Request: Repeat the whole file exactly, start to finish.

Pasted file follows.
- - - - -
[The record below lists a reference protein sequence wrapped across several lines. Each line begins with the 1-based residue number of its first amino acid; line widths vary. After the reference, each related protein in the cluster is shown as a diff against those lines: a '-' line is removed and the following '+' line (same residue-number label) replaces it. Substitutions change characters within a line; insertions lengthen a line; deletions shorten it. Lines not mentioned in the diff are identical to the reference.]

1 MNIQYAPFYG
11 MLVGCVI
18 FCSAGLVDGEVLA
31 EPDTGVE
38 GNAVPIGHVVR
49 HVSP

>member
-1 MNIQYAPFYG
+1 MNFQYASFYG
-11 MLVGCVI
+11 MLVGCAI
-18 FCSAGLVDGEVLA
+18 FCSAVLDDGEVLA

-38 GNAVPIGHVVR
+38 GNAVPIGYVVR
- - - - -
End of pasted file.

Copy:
[The record below lists a reference protein sequence wrapped across several lines. Each line begins with the 1-based residue number of its first amino acid; line widths vary. After the reference, each related protein in the cluster is shown as a diff against those lines: a '-' line is removed and the following '+' line (same residue-number label) replaces it. Substitutions change characters within a line; insertions lengthen a line; deletions shorten it. Lines not mentioned in the diff are identical to the reference.]

1 MNIQYAPFYG
11 MLVGCVI
18 FCSAGLVDGEVLA
31 EPDTGVE
38 GNAVPIGHVVR
49 HVSP

>member
-1 MNIQYAPFYG
+1 MNFQYASFYG
-11 MLVGCVI
+11 MLVGCAI
-18 FCSAGLVDGEVLA
+18 FCSAVLDDGEVLA

-38 GNAVPIGHVVR
+38 GNAVPIGYVVR